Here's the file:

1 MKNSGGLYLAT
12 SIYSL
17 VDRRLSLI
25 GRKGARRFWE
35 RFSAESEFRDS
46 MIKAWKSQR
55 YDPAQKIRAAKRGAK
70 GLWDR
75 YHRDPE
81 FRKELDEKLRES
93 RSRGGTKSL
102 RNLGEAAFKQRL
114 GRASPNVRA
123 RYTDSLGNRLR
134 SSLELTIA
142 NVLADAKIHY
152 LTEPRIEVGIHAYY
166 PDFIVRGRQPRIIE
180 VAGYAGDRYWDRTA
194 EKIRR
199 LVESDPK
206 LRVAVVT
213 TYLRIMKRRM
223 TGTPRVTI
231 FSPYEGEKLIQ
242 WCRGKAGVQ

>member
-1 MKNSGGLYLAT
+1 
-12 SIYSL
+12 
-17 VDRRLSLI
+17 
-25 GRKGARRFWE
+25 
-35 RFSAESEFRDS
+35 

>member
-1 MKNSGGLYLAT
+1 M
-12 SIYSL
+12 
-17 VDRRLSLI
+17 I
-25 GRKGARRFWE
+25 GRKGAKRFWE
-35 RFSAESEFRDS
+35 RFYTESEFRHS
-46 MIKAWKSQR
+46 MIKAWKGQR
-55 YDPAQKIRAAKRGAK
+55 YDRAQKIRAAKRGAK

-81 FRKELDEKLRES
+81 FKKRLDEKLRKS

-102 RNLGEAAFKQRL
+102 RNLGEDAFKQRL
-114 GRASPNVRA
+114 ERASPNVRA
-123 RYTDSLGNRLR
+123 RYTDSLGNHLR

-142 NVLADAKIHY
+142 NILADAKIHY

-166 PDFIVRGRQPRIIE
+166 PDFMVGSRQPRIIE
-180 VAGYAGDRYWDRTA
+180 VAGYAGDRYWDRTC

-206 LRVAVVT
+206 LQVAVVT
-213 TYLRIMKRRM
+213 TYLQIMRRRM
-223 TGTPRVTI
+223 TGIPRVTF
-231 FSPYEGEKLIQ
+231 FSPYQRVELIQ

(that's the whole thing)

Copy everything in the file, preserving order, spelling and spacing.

1 MKNSGGLYLAT
12 SIYSL
17 VDRRLSLI
25 GRKGARRFWE
35 RFSAESEFRDS
46 MIKAWKSQR
55 YDPAQKIRAAKRGAK
70 GLWDR
75 YHRDPE
81 FRKELDEKLRES
93 RSRGGTKSL
102 RNLGEAAFKQRL
114 GRASPNVRA
123 RYTDSLGNRLR
134 SSLELTIA
142 NVLADAKIHY
152 LTEPRIEVGIHAYY
166 PDFIVRGRQPRIIE
180 VAGYAGDRYWDRTA
194 EKIRR
199 LVESDPK
206 LRVAVVT
213 TYLRIMKRRM
223 TGTPRVTI
231 FSPYEGEKLIQ
242 WCRGKAGVQ

>member
-1 MKNSGGLYLAT
+1 
-12 SIYSL
+12 
-17 VDRRLSLI
+17 
-25 GRKGARRFWE
+25 
-35 RFSAESEFRDS
+35 

>member
-1 MKNSGGLYLAT
+1 M
-12 SIYSL
+12 
-17 VDRRLSLI
+17 I
-25 GRKGARRFWE
+25 GRKGAKRFWE
-35 RFSAESEFRDS
+35 RFYTESEFRHS
-46 MIKAWKSQR
+46 MIKAWKGQR
-55 YDPAQKIRAAKRGAK
+55 YDRAQKIRAAKRGAK

-81 FRKELDEKLRES
+81 FKKRLDEKLRKS

-102 RNLGEAAFKQRL
+102 RNLGEDAFKQRL
-114 GRASPNVRA
+114 ERASPNVRA
-123 RYTDSLGNRLR
+123 RYTDSLGNHLR

-142 NVLADAKIHY
+142 NILADAKIHY

-166 PDFIVRGRQPRIIE
+166 PDFMVGSRQPRIIE
-180 VAGYAGDRYWDRTA
+180 VAGYAGDRYWDRTC

-206 LRVAVVT
+206 LQVAVVT
-213 TYLRIMKRRM
+213 TYLQIMRRRM
-223 TGTPRVTI
+223 TGIPRVTF
-231 FSPYEGEKLIQ
+231 FSPYQRVELIQ